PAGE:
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dc.contributor.authorPrice, Ten
dc.contributor.authorArcher, Jen
dc.date.accessioned2017-12-01T12:54:28Z
dc.date.accessioned2018-02-07T18:26:45Z
dc.date.accessioned2018-02-19T11:35:06Z
dc.date.available2017-12-01T12:54:28Z
dc.date.available2018-02-07T18:26:45Z
dc.date.available2018-02-19T11:35:06Z
dc.date.issued2017en
dc.identifier.urihttp://hdl.handle.net/10026.1/10815
dc.description.abstract

Around the world, policy-makers, academics, and health service professionals have become increasingly aware of the importance of remediation, the process by which poor performance is "remedied," as part of the changing landscape of medical regulation. It is, therefore, an opportune time to critique the UK experience with remediation policy. This article frames, for the first time, the UK remediation policy as developing from a central policy aim that was articulated in the 1990s: to accelerate the identification of underperformance and, subsequently, remedy any problems identified as soon as possible. In pursuit of this aim, three policy trajectories have emerged: professionalizing and standardizing remediation provision; linking remediation with other forms of regulation, namely relicensure (known in the UK as medical revalidation); and fostering obligations for doctors to report themselves and others for remediation needs. The operationalization of policy along these trajectories, and the challenges that have arisen, has relevance for anyone seeking to understand or indeed improve remediation practices within any health care system. It is argued here that the UK serves as an example of the more general challenges posed by seeking to integrate remediation policy within broader frameworks of medical governance, in particular systems of relicensure, and the need to develop a solid evidence base for remediation practices.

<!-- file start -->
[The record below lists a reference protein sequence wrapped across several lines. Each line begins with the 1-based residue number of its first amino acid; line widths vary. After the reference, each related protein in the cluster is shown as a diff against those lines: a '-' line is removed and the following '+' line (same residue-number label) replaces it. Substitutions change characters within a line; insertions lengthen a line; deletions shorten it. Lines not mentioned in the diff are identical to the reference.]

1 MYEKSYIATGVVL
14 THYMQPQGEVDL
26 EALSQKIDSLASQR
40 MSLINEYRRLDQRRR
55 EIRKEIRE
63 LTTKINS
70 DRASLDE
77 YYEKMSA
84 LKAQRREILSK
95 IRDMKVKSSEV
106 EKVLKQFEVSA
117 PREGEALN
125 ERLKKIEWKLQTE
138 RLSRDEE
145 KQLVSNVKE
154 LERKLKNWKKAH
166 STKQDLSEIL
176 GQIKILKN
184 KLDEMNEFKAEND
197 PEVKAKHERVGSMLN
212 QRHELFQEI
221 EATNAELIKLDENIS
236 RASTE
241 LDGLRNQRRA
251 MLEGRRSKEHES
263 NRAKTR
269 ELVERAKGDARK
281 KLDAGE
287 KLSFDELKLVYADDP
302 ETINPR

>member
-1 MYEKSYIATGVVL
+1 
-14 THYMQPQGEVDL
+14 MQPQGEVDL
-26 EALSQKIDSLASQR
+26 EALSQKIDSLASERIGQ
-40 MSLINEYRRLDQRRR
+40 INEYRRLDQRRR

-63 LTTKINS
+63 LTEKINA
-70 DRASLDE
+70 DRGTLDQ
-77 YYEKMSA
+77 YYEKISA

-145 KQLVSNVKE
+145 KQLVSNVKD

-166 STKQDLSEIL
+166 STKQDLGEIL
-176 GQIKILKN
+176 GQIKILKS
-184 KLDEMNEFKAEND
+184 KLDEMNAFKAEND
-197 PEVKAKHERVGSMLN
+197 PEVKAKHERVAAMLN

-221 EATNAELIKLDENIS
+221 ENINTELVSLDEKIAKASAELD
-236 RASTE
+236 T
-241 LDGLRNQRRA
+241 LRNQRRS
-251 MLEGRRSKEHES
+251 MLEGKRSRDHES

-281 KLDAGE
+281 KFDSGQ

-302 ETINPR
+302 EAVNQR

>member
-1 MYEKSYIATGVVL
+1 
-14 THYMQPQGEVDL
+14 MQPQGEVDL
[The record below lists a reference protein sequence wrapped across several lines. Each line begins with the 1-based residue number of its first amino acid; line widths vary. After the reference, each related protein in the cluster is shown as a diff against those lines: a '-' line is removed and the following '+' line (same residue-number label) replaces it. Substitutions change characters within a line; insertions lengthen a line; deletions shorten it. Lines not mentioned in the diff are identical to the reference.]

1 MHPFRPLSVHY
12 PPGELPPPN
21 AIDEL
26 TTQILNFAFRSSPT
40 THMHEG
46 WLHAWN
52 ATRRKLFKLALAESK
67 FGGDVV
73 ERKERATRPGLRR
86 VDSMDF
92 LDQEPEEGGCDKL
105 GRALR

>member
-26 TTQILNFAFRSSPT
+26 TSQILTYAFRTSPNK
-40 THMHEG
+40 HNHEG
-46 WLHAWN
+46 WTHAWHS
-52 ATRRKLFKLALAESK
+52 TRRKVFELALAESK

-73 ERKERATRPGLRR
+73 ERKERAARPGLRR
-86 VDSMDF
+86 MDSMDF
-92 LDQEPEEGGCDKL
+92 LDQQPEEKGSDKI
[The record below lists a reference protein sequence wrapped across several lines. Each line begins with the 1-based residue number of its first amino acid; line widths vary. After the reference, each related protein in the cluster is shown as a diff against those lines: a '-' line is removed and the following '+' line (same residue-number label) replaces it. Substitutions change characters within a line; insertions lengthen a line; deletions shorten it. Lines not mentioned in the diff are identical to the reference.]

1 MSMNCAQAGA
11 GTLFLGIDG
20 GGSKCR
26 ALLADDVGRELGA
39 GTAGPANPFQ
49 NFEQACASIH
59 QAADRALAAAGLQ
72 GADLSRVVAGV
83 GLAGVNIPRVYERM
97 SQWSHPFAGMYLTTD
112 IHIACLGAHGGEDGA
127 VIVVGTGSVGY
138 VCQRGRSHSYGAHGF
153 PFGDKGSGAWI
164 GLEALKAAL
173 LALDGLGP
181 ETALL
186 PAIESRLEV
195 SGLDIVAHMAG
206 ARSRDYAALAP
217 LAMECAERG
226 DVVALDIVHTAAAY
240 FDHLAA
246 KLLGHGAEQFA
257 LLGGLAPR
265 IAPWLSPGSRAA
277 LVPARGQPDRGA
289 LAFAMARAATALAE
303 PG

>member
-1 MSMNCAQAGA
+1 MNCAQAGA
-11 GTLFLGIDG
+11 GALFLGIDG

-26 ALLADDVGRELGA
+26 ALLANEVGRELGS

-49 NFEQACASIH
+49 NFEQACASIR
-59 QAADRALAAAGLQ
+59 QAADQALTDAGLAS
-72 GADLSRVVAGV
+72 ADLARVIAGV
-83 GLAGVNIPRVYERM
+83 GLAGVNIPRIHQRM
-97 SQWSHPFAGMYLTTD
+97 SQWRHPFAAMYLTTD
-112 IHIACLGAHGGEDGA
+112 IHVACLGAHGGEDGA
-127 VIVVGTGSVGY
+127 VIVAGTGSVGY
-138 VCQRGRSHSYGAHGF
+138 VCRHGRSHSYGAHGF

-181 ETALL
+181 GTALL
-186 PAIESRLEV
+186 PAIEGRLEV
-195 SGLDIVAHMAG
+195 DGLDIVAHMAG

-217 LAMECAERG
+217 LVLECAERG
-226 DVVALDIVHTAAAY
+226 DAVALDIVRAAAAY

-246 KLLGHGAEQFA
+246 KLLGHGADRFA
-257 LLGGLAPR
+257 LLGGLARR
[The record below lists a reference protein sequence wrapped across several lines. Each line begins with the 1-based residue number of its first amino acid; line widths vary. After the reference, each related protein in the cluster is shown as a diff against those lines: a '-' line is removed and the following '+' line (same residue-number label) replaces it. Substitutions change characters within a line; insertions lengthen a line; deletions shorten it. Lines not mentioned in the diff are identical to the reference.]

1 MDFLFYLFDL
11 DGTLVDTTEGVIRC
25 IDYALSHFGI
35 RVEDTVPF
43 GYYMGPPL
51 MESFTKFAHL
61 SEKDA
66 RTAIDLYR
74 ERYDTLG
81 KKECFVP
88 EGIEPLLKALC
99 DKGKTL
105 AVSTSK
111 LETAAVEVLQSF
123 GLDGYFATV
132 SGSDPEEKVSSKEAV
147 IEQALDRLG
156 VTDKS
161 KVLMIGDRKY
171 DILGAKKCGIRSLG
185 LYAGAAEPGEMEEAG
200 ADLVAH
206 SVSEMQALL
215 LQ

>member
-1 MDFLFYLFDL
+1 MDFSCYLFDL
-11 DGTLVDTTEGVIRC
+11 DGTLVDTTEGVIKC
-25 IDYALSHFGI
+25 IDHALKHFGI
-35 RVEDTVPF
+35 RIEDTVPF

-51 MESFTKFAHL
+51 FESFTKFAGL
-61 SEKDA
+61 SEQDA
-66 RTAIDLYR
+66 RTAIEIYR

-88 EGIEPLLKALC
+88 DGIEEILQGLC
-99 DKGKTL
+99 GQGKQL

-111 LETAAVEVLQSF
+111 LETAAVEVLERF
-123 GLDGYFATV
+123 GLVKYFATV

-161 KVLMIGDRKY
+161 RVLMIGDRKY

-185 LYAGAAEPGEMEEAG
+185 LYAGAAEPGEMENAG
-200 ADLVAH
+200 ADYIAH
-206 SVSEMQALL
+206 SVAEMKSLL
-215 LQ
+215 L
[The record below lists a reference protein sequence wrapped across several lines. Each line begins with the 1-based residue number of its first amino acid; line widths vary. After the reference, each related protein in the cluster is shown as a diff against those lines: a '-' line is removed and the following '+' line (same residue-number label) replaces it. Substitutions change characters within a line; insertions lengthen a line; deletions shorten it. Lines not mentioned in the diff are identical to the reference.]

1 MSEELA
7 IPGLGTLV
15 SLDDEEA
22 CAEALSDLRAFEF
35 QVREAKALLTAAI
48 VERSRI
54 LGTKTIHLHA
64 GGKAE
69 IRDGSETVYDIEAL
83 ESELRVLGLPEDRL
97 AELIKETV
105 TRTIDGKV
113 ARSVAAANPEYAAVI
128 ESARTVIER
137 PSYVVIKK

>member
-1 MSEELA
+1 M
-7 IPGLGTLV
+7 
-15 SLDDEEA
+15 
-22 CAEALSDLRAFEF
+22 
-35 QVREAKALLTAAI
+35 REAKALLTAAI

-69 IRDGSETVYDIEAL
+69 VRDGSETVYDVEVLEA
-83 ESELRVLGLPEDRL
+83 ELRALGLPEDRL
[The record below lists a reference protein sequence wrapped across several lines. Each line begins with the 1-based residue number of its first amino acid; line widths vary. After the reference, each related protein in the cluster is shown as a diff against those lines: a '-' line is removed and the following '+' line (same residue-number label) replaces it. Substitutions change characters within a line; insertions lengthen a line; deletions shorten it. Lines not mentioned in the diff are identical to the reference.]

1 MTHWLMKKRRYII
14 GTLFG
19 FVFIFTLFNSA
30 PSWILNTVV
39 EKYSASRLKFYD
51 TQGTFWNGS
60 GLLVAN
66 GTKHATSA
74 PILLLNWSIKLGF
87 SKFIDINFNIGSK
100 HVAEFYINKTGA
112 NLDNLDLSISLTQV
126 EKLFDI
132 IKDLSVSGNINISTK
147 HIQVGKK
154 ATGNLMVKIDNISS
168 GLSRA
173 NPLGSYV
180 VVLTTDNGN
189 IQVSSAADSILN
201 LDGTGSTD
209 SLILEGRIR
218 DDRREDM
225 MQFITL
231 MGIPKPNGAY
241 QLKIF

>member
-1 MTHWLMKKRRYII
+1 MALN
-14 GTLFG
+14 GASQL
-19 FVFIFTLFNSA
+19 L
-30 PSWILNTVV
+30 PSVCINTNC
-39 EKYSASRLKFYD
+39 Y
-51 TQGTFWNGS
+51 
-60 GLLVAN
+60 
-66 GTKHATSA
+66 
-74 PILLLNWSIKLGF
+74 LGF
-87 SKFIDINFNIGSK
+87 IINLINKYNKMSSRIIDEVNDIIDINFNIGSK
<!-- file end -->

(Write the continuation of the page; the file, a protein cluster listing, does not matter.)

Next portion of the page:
en
dc.format.extent207 - 211en
dc.languageengen
dc.language.isoengen
dc.relation.replaceshttp://hdl.handle.net/10026.1/10356
dc.relation.replaces10026.1/10356
dc.relation.replaceshttp://hdl.handle.net/10026.1/10751
dc.relation.replaces10026.1/10751
dc.subjectClinical Competenceen
dc.subjectHumansen
dc.subjectInterprofessional Relationsen
dc.subjectPhysiciansen
dc.subjectQuality Assurance, Health Careen
dc.subjectState Medicineen
dc.subjectUnited Kingdomen
dc.subjectWork Performanceen
dc.titleUK Policy on Doctor Remediation: Trajectories and Challenges.en
dc.typeJournal Article
plymouth.author-urlhttps://www.ncbi.nlm.nih.gov/pubmed/28834848en
plymouth.issue3en
plymouth.volume37en
plymouth.publication-statusPublisheden
plymouth.journalJ Contin Educ Health Profen
dc.identifier.doi10.1097/CEH.0000000000000167en
plymouth.organisational-group/Plymouth
plymouth.organisational-group/Plymouth/Faculty of Health
plymouth.organisational-group/Plymouth/Faculty of Health/Peninsula Medical School
plymouth.organisational-group/Plymouth/REF 2021 Researchers by UoA
plymouth.organisational-group/Plymouth/REF 2021 Researchers by UoA/UoA23 Education
plymouth.organisational-group/Plymouth/Users by role
plymouth.organisational-group/Plymouth/Users by role/Academics
dc.publisher.placeUnited Statesen
dc.identifier.eissn1554-558Xen
dc.rights.embargoperiodNot knownen
rioxxterms.versionofrecord10.1097/CEH.0000000000000167en
rioxxterms.licenseref.urihttp://www.rioxx.net/licenses/all-rights-reserveden
rioxxterms.typeJournal Article/Reviewen


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